• If a child discloses sexual abuse, BELIEVE THEM. False reports are very rare. Remain calm. Your reaction means a lot of this child.
    Teach your children when they are young that they should never have to keep a secret from you, especially if someone is hurting them.
Minimize Opportunity
  • Reduce one-adult/one-child situations. Do not foster an environment of privacy that could potentially allow sexual abuse to happen. Choose groups settings as much as possible. Set an example by not being alone with a child that isn’t your own.
  • One-on-one time with a trusted adult can help build healthy relationships in children, so when you know that your child will be alone with an adult, drop in unexpectedly, even on trusted family members. Always ask the adult about the specifics of planned activities before your child leaves with them. Make sure outings can be observed by someone. Most importantly, talk with your child when they return. Can they tell you specifics about how they spent their time?
  • Insist that all organizations that you and your child are involved in have policies in place to prevent child sexual abuse. Do your homework. Does your school, church, sports leagues, or other organizations require background checks, personal interviews, and recommendations for all their staff? Have the members or employees been trained in how to prevent or recognize child sexual abuse?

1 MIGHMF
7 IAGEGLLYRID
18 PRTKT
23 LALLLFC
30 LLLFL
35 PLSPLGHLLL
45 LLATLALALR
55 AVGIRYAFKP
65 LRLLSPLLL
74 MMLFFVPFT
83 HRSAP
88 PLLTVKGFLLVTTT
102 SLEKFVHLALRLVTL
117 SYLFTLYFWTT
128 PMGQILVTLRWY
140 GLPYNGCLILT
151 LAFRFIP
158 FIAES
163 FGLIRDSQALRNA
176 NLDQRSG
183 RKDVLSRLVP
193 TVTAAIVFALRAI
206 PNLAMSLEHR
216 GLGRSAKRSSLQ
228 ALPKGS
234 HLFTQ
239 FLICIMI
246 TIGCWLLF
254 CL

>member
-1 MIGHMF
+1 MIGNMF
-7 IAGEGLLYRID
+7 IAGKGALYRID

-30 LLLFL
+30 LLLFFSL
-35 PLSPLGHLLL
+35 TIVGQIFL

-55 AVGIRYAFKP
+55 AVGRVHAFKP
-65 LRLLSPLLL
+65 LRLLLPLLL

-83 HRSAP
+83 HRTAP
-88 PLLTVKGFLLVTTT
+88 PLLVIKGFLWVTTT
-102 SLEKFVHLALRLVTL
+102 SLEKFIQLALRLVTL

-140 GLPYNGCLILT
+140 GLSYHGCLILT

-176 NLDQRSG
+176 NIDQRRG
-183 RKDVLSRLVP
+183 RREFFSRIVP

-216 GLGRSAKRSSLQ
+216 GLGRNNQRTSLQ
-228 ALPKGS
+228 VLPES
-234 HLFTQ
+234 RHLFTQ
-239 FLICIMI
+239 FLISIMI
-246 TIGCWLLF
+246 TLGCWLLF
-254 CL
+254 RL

Be conscious
  • Learn and be aware of some of the signs of child abuse in children.
  • Be aware that some children will not exhibit any signs of abuse at all.
Trust Your Gut
  • Trust yourself enough to respond to your suspicions. Remember, you might be saving the life of a child.
  • Report any suspicions to law enforcement or Child Protective Services. Unless you are a mandated reporter (someone whose profession puts them in contact with children-doctors, teachers, school administrators, etc) you are able to make this report anonymously.
  • If a child discloses abuse to you, make sure the let them know that it is NOT their fault, that you BELIEVE them, and that they are BRAVE for telling someone. However, make sure NOT to ask specific or leading questions about the abuse. It is important to seek professional help right away.

emotional child abuse

“Sticks and stones may break my bones but words will never hurt me.” This old saying could not be farther from the truth. Emotional child abuse may seem invisible, but the effects are long-lasting and very damaging. Constant belittling, shaming, and humiliating, making negative comparisons to others, continually telling a child they are “no good,” “worthless,” “bad,” or “a mistake” are all forms of harmful emotional abuse. It is not only what is said, but how a child is spoken to – such as yelling, threatening, or bullying – can terrify a child as well. Withholding love and affection, ignoring or rejecting a child, or giving them the silent treatment can also have damaging effects.